FINAL REPORTS DUE JULY 31 For all annual grants

Show your support for the Arts in Idaho

Take action and be an advocate for the arts! Your voice can help shape legislative policy.

In Idaho, we know the arts promote prosperity and strengthen our towns and rural spaces by creating jobs, tax revenue, and opportunities for tourism. See below for ways you can help ensure the continuation of funding for the National Endowment for the Arts and the Idaho Commission on the Arts.

Like state arts agencies across the country, we receive federal funds from the NEA; half of the budget of the Idaho Commission on the Arts comes from the NEA, the other half comes from the Idaho State General Fund appropriation.

The U.S. Bureau of Economic Analysis reports that arts and cultural production accounts for $1,911,204,000 and 2.9% of the Idaho economy, contributing 20,977 jobs. Check out the economic data for the creative industries in Idaho and compare it to other states at the link below.



$75,000 were awarded directly to Idaho arts organizations and $784,300 were received through the State Partnership Agreement with the Idaho Commission on the Arts. The Partnership Agreement supports the grants and direct services delivered by the Idaho Commission on the Arts, Idaho’s not-for-profit arts organizations, artists, arts administrators, arts educators, and schools. The National Endowment for the Arts distributes more than 40% of its budget directly to the states through these partnerships with state arts agencies such as the Idaho Commission on the Arts.

Last year, because of this partnership, the Idaho Commission on the Arts awarded grants to 71 Idaho arts organizations in the amount of $544,003 in support of public programs in the arts and Arts Education Project grants reaching spanning 27 communities and multiple school districts. The Arts Commission further supported public projects and programs developed by hundreds of individual artists, including writers, painters, dancers, and actors—Idaho artists creating new projects and programs, experienced by thousands of Idahoans every year.

Wondering how you can help?

Call and write to your Congressional delegation

The Arts Action center makes it easy: just put in your zip code to get contact information for your Federal and State officials. They’ve provided suggested language for written correspondence. Mail a letter or postcard or send an email directly from the Americans for the Arts webpage.

Here’s what to say when you call:

“Hello! Thank you for taking my call. I’m a constituent from [CITY/TOWN] and I am calling to express my support for the National Endowment for the Arts, the National Endowment for the Humanities, the Institute of Museum and Library Services, and the Corporation for Public Broadcasting. I understand President Trump is considering eliminating the NEA and NEH, IMLS and privatizing our public broadcasting.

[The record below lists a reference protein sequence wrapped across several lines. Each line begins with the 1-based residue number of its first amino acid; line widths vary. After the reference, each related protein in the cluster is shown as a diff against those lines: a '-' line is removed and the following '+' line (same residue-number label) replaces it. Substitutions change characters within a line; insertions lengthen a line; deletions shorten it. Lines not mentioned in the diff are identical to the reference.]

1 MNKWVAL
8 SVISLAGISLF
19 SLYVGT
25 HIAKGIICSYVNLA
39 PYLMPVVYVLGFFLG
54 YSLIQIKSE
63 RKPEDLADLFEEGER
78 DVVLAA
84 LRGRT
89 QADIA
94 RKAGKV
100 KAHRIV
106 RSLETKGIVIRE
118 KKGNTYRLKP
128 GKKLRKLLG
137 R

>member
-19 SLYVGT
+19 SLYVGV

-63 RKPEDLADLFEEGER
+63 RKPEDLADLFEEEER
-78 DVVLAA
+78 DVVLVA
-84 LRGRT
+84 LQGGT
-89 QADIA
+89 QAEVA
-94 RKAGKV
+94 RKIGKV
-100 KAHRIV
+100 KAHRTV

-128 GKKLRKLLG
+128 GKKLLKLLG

Do you know what [elected official]’s position is on this proposal? Thank you. As a constituent, I hope that the [congressman/senator] will reject attempts to terminate or reduce the size and scope of the NEA, NEH, IMLS and to privatize public broadcasting. These institutions create jobs, educate children, support arts learning at any age, and promote access to the arts in every community across America.”

Join the Arts Action fund

It’s FREE! Sign up for alerts to be notified of news regarding Federal cultural funding.  Website.

Use social media channels to show your support

Use the following hashtags and tag your elected officials:
#artsidaho, #savetheNEA, #artsvote, #standforthearts

Download and share the #SAVEtheNEA graphics

Participate in the arts

Engage in arts activities in your community: buy a ticket for a play, go to a museum or gallery, read a book by a local author, paint, draw, dance and sing. Show your support for the arts by enjoying, experiencing and sharing.  Search arts in Idaho here.

Know the facts but make it personal

Browse the links below for facts and figures about the value of the NEA and the economic benefits of the arts in our communities. Sharing your personal story about how and why the arts are important to you and the place you live can help bring those statistics to life.

Fact vs. Fiction: Government Arts Funding
published by the National Assembly of State Arts Agencies

Five Essential Arts Arguments
published by the National Assembly of State Arts Agencies

You can Shape Policy
published by the National Assembly of State Arts Agencies

Congressional Arts Handbook: Facts & Figures at Your Fingertips to Be a Successful Arts Advocate
published by Americans for the Arts

Frequently asked questions about the NEA

The National Assembly of State Arts Agencies (NASAA) recently released four new advocacy videos promoting the public benefits of the arts. Each hand-drawn whiteboard animation tells a unique story of how communities thrive through the arts. Please use and share!